Revolutionary Worker #1154, June 9, 2002, posted at http://rwor.org
Since it began in 1996, the People's War in Nepal has steadily gained popular support among millions of poor peasants in the countryside. The corrupt and reactionary Nepalese government has been in constant turmoil, fraught with infighting, over how to crush the Maoists who now control huge areas in the countryside.
India has been sending truckloads of weapons across the border to help the Nepalese Royal Army carry out a murderous "search and destroy" campaign against the Maoist guerrillas. The Nepalese government has officially branded Maoists in Nepal "terrorists." And the sweeping logic of the "global war on terrorism" has provided a backdrop for increasing U.S. involvement in Nepal.
The United States and India fear the regional repercussions of a successful Maoist revolution in Nepal. The People's War in Nepal directly threatens India's economic and political domination over Nepal. Maoist guerrillas in India, who have fraternal relations with the Maoists in Nepal, are waging armed struggle against the Indian government. For the U.S. and India, the revolution in Nepal raises an awful specter of mass upheaval in the region and loss of control.
In January, Colin Powell went to Kathmandu to meet with Nepal's Prime Minister, King Gyanendra, and generals of the Royal Nepalese Army. In May, Nepal's Prime Minister flew to Washington, D.C. to meet with George W. Bush. The U.S. Congress promised $20 million in military aid to help the Nepalese government fight the Maoists.
A little known factor in all this is the search for oil in Nepal.
Nepal is a country that currently produces no oil. It uses only about 12,000 barrels per day, but oil consumption in the country is growing rapidly. All oil products (i.e., kerosene, diesel, jet fuel, gasoline) are imported, largely from India.
In January of 1997, the Nepalese government announced it would accept international bids for the right to conduct oil surveys in ten "exploration blocks" in the country. Numerous initial studies had been done in the Terai area--the flat plain lands along the southern border with India--indicating the potential for profitable extraction of oil.
This was not the first time the Nepalese government had invited foreign companies to hunt for oil in Nepal. Shell Nepal had carried out exploration in the southern area of Biratnagar from 1986 to 1990 and had even drilled an exploratory well. But there had not been any serious exploration for oil in Nepal by a foreign company in 10 years.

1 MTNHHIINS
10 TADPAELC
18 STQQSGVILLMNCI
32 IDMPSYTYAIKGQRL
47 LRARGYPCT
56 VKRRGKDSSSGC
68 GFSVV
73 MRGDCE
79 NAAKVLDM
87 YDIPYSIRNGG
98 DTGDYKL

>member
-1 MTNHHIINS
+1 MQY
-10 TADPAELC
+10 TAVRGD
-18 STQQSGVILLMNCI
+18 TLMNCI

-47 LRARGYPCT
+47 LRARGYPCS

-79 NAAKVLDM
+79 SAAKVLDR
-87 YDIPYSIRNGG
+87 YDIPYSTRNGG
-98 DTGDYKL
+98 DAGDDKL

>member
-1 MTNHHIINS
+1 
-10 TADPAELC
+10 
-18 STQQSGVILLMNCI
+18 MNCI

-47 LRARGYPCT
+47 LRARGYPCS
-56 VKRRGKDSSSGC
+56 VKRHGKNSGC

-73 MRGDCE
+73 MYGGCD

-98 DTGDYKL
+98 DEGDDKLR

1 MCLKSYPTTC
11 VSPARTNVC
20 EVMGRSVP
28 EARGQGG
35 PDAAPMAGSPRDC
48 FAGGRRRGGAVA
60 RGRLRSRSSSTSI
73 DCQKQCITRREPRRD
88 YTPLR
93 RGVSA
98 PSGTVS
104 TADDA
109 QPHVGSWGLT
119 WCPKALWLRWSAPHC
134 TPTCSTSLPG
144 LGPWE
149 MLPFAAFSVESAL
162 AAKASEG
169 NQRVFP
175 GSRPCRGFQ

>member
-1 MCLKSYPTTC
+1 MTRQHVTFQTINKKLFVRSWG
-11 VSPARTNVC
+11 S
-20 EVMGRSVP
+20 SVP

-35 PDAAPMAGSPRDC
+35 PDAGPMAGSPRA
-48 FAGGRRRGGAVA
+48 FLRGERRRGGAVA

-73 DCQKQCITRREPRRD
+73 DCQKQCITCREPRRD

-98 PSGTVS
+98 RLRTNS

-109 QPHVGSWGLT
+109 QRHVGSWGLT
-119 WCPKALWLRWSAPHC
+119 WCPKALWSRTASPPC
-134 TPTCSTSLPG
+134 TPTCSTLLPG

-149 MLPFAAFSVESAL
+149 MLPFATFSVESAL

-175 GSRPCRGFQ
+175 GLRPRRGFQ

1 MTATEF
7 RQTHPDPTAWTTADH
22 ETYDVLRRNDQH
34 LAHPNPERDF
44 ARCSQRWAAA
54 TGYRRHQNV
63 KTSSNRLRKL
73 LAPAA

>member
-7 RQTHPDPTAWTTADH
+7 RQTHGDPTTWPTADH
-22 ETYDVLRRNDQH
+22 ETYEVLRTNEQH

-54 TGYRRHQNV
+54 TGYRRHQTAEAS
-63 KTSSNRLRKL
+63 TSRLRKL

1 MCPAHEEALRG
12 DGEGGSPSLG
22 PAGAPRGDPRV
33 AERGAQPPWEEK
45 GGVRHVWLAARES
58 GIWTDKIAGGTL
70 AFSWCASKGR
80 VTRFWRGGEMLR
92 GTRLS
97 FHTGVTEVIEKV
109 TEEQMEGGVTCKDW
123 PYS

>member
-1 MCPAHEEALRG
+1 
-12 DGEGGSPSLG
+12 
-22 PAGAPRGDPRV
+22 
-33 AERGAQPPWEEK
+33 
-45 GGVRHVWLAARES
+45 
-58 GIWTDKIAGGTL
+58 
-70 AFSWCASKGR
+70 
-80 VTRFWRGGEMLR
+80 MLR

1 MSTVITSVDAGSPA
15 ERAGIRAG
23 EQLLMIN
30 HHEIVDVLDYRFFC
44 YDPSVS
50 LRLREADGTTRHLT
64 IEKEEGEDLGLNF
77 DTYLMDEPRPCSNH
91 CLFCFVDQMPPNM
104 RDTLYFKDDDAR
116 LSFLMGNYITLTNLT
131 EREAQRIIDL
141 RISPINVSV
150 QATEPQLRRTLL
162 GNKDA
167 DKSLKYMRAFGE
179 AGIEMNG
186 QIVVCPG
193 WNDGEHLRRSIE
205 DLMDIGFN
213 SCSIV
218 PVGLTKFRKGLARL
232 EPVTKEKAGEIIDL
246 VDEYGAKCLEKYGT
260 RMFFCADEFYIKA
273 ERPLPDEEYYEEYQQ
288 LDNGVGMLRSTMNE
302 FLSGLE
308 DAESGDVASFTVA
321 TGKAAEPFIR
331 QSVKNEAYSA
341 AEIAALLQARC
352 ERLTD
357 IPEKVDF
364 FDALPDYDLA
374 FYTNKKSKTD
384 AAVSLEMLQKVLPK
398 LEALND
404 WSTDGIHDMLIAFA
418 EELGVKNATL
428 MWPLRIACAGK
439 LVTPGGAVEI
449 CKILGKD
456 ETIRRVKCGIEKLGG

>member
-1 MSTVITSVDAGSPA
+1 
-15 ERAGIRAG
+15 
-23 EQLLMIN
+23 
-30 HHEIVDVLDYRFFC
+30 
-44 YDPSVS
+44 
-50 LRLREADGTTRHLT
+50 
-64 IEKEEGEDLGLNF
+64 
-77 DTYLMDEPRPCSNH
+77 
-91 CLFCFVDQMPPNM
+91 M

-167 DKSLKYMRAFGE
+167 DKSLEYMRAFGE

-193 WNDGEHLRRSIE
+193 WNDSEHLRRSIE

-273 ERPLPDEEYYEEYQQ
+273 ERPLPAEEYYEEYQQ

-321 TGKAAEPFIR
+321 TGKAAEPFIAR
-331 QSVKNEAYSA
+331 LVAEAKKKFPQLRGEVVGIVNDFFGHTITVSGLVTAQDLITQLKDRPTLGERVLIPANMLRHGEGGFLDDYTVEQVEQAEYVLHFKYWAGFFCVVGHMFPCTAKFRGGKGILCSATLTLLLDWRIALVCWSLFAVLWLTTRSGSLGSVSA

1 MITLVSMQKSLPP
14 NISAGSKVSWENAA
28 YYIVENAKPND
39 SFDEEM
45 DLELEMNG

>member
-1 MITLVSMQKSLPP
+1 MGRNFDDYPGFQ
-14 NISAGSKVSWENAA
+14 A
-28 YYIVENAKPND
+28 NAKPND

In December 1998, Texana Resources Company (TRC) bid and won the right to search for oil in Nepal.
The U.S./Texas-based company's plan was to carry out seismic surveys in the middle region of Nepal along the southern border--in Nepalgunj and Chitwan. Texana established offices at the two sites and began initial assessments. Then in November 1999, Texana invited bids from international petroleum exploration companies to help carry out seismic surveys in these two "petroleum blocks."
India has a long history of dominating Nepal, both economically and politically. So, from a capitalist/imperialist point of view, it made perfect sense to get India in on the Texana oil project. The two areas of exploration were right across the border from India--close to two other blocks of land in India where oil exploration was being carried out by the Indian company, Oil and Natural Gas Corporation (ONGC).
The Financial Express reported that ONGC was moving to acquire a 50 percent share in the Texana project in Nepal. A senior government official in New Delhi was quoted as saying that the two exploration blocks in Nepal were of "strategic importance."
But the immediate prospects of oil profits were not the only motivation for the U.S. and India to pursue the exploration of oil in Nepal. Texana and the ONGC were not even sure the hunt for oil in Nepal would be successful and highly profitable. But they wanted to deny other countries even the possibility of controlling any oil resources found in Nepal.
The Indian magazine Outlook commented, "A joint venture will help U.S. companies understand the difficult terrain. And secondly, it will help U.S. oil majors stave off rival interests."
In fact, petroleum companies in China and Pakistan had also shown interest in participating in Texana's exploration for oil in Nepal. According to an Indian official, "Two Chinese companies, China National Star Petroleum Company and National Oil and Gas Company, besides Pakistan's Oil and Gas Development Corporation had also expressed their interest to collaborate with Texana Resources for oil exploration in these areas."
Pakistan and China, India's regional rivals, might want an opportunity to set up an enterprise right near India's northern border. But Texana seems to be facilitating and ensuring that any discovery of oil in Nepal will be eventually added to India's ledger of economic domination of Nepal.
According to Indian officials, Texana has agreed to eventually transfer operatorship rights for the two blocks of land in Nepal to India's Oil and Natural Gas Corporation. One official explained, "The blocks 3 and 5 of the Terai region of Nepal (awarded to Texana) are close to the two blocks of the IOC- ONGC combine in the Ganga basin and, therefore, once the operatorship is effected, it is in the interest of ONGC that it handles the operatorship of all these blocks and achieve synergy and cost savings."